Sunday, November 28, 2010

Getting Honest About the Past, Present and Even the Future

All the forms of personal life writing (see the list in the first post to this blog) have one thing in common.  They help you get in touch with things that you need to be honest about—whether those things are in your past, in your present or in your future.

Ask yourself, “What do I need to get honest about in my past?” and you might find yourself writing a letter to another person (to mail or not), or a journal entry about a past set of circumstances, experience or relationships and what it felt like then that you’ve been trying to avoid admitting to yourself, much less to anyone else.  You might find yourself making a list of feelings that you are holding in from the past.  Here’s what I wrote:

What things in my past still cause me upset?  Specifically, what things, events, happenings, etc. caused me fear?  How about what made me mad?  Or sad?  What about things that I feel responsible for (i.e.—guilty, ashamed)?

Or you can focus the same questions on your present.  What in your present makes you afraid, worried, upset, mad, sad, guilty, ashamed?

You can even do the same thing about the future!  What do you picture in your future that makes you feel any of those feelings?  Shall I rehearse those feelings again?  It’s really easy to forget them.  We want so much to forget them, to pretend that they don’t happen to us, to pretend that we’re living in such a way that they don’t bother us or matter to us.  But the truth is they do.  It is because of those feelings that we are as troubled as we are, even though we are doing all (well, most, anyway) of the right things according to our personal value system.

Pretending there’s nothing saddening, maddening, frightening, guilt-tripping enough in this life to honestly admit to myself and to God is what keeps me unsettled, upset, and that makes me do the same thing I did when I was nauseated during my pregnancies—eat crackers, bread, etc—anything solid and floury.  This is why doing personal life writing (just for me to see what I think, feel, hope, fear, . . . by seeing what emerges on the page) is one of the most important tools in keeping me sane around food.  (As I’m discussing in my blog on eating addiction.)

Thursday, November 25, 2010

Wondering How God Deals with My "Mistakes"

No one initially listens to a written utterance except the quiet accepting page. The writer is their own first reader, their own primary interlocutor. So writing is, in the first instance, a private communication with the self. (Gillian Bolton, from the article, “Love Again the Stranger Who Was Your Self,” posted on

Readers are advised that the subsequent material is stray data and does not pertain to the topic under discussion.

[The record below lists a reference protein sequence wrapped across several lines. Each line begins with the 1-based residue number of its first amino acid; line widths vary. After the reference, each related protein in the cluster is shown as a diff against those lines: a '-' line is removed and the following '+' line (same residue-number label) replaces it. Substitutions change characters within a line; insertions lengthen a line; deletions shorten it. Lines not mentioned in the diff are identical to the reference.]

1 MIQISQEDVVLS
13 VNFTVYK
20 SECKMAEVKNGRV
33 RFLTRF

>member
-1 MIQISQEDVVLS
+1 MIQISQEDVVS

And this act of writing a journal entry can be a private communication with God in front of no one but one’s self.  It can be a place to talk to God 100% honestly, and have God talk back to you 100% honestly.  That’s what it has become for me.  Now, how much of that to share?  100% of what God has said to me?  100% of what I’ve said to God?  Probably a big “no” on both of those points.  But what if I already have?  Was that a mistake?  Is it possible to make a mistake?  In other words, is it possible to be outside of God’s will?  Is it possible to do something that God can’t amend and redeem by weaving it into His purposes so seamlessly that you can’t help but think that He knew it would happen from before it did.  And that’s where we get fooled (by the enemy of God, the “dark side of the force” to use a term most of us “moderns” are comfortable with) into thinking that God must have made it happen, must have set us up to have it happen—that we’re just the pawns of God.

But, you know what?  If you’ve ever tried to write a novel, you are well aware that the characters you thought you were making up and that you could do whatever you wanted with, aren’t really that pawn-like.  You may introduce them into the story-line, into the plot, but before you know it they’re telling you the story and you’re the one finding out what they are really like.  Instead of what you thought they would be like.  Maybe it’s that way with God, too.  You know what I mean?  Maybe by creating us, God just gave us our start.  After that, we’re the ones living out our will, while He does His best to keep up and weave us into the lives of others in our life, or in other words into the epic adventure of  those other characters who are part of our epic adventure.

Getting Started

There's probably no passion (but one which I reserve for God) that God ignites in my heart that is greater than the passion I have for pretty much every form of what many call "Life Writing."  In my lexicon, this broad term includes any of the following "genres":
  • personal letter writing (whether mailed or not, whether saved or not)
  • "log" or day-planner entries; notes on a calendar page
  • diary entries (which I think of more as expanded log entries--going into a little more detail of what happened, not doing much personal interpretation or reflection)
  • journal entries (doing a lot more reflecting, interpreting, exploring, etc. -- whether to keep or to destroy)
  • personal essay writing (sharing your reflections on virtually any subject--person, place, thing, or situation)
  • autobiographical essay writing (writing your life story in increments/"chapters.")
  • memoir writing (using creative writing techniques to show in scene(s) one season or slice of your life and reflecting on it from your own totally honest point of view.)
More to come! 

You're welcome to write to me (and email it or not) if it will help you gather and express your thoughts.